Last week, we began a series on being Rooted in Gratitude and Growing in Christ. This 130th anniversary celebration repositions us to give thanks first for how God is and will be moving in the future. We started with Gratitude, not attitude; and today, we look at being grateful for trials. It sounds counterintuitive, doesn’t it? To be grateful for that which turns our stomachs, brings on headaches, tests our patience, and often leaves us worn out. To be grateful for the unfair and challenging parts of our lives takes perspective and reflection. And yet, this is the kind of radical discipleship Jesus calls us to live out.
In the reading from the first letter to the church at Thessalonica, there was a few small little verses tucked into the longer letter. One of which was “Give thanks in all circumstances for this is the will of God in Jesus Christ for you.” Paul writes this gem to the church when all is not going well. When giving thanks in all circumstances is not just a pleasant reflection on the gifts of family and food, but rather include daily life struggles to feed and secure of the lives of one’s family. It is a first century world in which none of the creature comforts or legal privileges that we value were yet commonplace.
But giving thanks in all circumstances is the apostle Paul’s letter to us, today. Giving thanks to God when the hard drive on the computer fails or the water pump needs to be replaced. Giving thanks to God when the pain in your knee is driving you closer and closer to surgery and the headaches barely seem to let up. Giving thanks to God when work is a bear – you have accumulated the work from those who have moved on and there are not nearly enough hours to offer grace to your coworkers and complete all the tasks at hand.
Giving thanks to God, not because you are enjoying the circumstance, but because these are the places where we go deeper in our faith journey, these are the places when we depend more and figure less. Telling the stories of where we have seen and known God often involves some of the times of greatest trial and challenges in our lives. For me, some of you have heard me tell the story that it was during a hospital admission for depression, eating disorders and trying to hurt myself that I experienced the holiness of sacrament. In high school, when the world fell in around my head and I could not figure out how to hold the entire world on my shoulders, I spent time in the hospital. Nothing about that experience made me want to give thanks. Not the long list of things you cannot pack for an admission on the mental health floor, not the list of rules to be followed in order to keep you and others safe, not the schedule that felt like more drudgery than insight and revelation. But I give thanks to God for the dependence I found on God and God’s people, when a youth leader from my congregation brought me communion in one of my darkest hours. She was patted down and the communion bread checked for contraband. God showed up in her, through her, and in the mystical experience of holy communion. I give thanks to God for God’s creativity and persistence, steadfastness and ‘suffering with’ character. God’s commitment to be with the people of God is not just in the best times and on Christmas and Easter. God plays for keeps.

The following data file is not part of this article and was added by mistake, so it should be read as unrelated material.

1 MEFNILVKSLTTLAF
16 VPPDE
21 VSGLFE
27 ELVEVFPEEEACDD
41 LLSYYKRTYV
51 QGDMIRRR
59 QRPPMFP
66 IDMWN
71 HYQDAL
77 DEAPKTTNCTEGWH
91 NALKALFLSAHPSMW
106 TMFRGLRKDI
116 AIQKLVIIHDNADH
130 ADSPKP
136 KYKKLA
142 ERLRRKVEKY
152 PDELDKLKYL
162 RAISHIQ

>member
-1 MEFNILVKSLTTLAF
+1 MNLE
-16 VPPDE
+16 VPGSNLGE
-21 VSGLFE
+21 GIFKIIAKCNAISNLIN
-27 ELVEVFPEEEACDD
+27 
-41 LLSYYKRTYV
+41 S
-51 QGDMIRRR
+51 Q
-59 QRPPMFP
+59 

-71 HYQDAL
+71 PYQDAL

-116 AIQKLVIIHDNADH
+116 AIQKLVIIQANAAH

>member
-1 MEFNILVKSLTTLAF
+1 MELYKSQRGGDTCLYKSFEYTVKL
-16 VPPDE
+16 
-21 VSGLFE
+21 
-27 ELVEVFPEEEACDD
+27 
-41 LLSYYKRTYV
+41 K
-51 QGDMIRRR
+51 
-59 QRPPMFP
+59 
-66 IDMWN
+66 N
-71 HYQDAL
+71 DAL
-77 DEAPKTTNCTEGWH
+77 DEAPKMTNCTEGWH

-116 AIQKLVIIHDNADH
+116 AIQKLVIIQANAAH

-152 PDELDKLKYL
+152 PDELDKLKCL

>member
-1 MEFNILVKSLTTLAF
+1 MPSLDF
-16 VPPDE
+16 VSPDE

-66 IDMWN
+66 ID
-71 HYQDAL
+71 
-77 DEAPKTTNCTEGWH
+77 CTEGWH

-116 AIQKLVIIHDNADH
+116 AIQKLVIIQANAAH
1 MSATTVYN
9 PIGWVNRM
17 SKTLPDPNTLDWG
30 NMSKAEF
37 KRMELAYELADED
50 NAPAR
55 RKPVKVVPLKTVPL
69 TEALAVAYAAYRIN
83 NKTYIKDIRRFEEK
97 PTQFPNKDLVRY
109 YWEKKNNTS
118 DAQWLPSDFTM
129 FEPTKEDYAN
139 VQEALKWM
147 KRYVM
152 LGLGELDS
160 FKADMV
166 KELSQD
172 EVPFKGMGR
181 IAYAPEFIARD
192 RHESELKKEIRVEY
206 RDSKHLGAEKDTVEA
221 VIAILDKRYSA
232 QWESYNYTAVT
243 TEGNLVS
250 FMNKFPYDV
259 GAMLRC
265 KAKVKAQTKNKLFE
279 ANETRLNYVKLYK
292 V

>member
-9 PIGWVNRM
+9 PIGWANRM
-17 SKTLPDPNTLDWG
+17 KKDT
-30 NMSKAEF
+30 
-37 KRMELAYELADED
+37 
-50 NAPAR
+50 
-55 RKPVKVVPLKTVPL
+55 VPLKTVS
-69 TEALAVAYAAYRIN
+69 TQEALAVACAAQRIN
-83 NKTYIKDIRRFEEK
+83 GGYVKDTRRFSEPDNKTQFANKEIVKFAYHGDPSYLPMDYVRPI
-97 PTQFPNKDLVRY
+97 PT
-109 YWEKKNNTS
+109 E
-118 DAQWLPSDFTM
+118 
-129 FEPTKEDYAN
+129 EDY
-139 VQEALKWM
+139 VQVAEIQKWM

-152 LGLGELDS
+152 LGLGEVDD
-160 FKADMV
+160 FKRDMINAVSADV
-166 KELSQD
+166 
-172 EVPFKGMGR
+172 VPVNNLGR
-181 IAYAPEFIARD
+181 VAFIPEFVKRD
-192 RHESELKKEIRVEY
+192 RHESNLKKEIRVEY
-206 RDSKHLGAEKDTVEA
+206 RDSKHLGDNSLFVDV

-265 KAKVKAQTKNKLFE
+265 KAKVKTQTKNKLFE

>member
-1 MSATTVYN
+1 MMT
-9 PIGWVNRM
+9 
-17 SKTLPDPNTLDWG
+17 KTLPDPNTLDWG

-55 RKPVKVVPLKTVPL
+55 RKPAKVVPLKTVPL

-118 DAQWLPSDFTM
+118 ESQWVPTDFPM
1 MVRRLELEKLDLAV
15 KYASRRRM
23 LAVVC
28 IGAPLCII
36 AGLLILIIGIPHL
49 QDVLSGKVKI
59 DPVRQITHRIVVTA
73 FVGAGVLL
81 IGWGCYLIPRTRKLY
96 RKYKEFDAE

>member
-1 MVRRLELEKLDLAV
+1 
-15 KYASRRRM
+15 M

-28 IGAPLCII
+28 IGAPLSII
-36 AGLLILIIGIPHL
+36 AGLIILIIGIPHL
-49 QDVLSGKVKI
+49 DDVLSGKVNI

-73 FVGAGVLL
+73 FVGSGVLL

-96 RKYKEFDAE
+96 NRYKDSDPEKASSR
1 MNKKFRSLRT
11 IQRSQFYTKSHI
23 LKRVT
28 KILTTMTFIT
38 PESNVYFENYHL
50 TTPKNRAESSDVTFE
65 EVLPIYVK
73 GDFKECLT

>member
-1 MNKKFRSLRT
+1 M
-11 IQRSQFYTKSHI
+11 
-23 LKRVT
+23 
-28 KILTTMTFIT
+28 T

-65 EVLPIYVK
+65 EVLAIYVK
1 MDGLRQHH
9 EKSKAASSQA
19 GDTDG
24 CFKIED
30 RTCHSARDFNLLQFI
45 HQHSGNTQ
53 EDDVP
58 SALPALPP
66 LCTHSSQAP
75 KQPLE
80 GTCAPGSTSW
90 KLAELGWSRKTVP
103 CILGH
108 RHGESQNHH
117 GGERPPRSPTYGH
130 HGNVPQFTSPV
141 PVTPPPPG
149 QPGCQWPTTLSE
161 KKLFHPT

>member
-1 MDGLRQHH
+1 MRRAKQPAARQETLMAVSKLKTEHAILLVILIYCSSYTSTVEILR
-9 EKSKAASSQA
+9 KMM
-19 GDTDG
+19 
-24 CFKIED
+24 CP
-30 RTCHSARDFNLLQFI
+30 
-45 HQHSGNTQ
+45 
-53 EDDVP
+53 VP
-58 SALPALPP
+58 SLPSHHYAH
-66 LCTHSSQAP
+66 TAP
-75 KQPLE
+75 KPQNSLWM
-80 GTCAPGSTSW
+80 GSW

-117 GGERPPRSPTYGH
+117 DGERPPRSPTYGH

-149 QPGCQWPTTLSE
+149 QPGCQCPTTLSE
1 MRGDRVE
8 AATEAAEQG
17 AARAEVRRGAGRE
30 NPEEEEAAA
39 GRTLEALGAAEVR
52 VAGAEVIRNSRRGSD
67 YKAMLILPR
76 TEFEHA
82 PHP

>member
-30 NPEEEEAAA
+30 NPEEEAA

Let’s talk theology for a moment. Theology is how we think and understand who God is. God does not cause or send our trials. God does not give out medical diagnoses or shortfalls on bills. God does not wish for us to fall short or mess up. Our human blessing and challenge is that we have the ability to make choices that unfold in the short term and the long view. Choices that affect ourselves and many others. God redeems our struggles and walk with us in the midst of the hardest parts of life.
On Sunday night, we hosted Dr. David Shank, author of the books that our Understanding Islam class has been studying with Mel Leaman. Dr. Shank has a passion for sharing Jesus with Muslims, which he has done here and around the world, in compelling and respectful ways. He reminded us that one of the most unique and compelling truths of our faith is that our God suffers with us. In our faiths, this is not their understanding of God. We know that God suffers alongside us. Jesus know suffering and redeems our trials. Muslims come to know Jesus as Savior, because God suffers and walks with us!
Jesus, son of God, second person of the trinity, never abandons us. In fact, the very parable from Jesus this morning has something to say about how to grateful in the face of trials. Jesus’ parable about the Pharisee and the tax collector caution us against the “thank God it’s not me” kind of thinking that we could fall into when we give thanks to God for trials. Initially, the observation of not being what we find undesirable about another is benign, not uplifting, not benign. It is so quickly that our thought turns from observation to judgement, as we are only capable of observation with its cousin judgment. This kind of judgement is without empathy or understanding, without regard to Jesus’s ways of encountering and engaging. This recalls our sins of dismissal, one-upmanship, I’m better than you. This parable is always uncomfortable, not because we are the tax collector, no, for most of us, we are the Pharisee who knows what to do and how to do it and feels comfortable with our faith. We have cast off the tax collector. This reminds us that each time we have judged and condemned others, assumed that our relationship with God is more and better, we have not offered gratitude, but rather veiled judgments. “As soon as we start to question whether or not someone deserves a place in the kingdom, we would do well to remember this passage. As soon as someone points out the inadequacy of others, we would do well to remember this passage.”1 Here, we have some growth to do, church!